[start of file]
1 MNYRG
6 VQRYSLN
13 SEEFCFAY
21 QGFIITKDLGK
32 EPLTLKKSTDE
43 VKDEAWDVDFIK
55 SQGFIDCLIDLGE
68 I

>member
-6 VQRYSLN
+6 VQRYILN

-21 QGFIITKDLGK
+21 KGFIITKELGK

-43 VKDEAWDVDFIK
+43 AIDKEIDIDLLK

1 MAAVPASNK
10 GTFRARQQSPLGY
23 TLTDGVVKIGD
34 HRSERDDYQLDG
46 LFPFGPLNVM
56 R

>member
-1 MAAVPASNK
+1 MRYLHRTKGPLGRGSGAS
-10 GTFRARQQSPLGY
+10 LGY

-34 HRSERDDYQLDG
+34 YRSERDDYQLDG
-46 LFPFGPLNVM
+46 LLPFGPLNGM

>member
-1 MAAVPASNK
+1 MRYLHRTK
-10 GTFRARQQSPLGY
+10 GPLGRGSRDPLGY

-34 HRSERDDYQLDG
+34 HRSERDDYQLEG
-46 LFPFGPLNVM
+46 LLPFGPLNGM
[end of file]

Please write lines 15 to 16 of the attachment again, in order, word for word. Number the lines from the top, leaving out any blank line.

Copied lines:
+43 AIDKEIDIDLLK

1 MAAVPASNK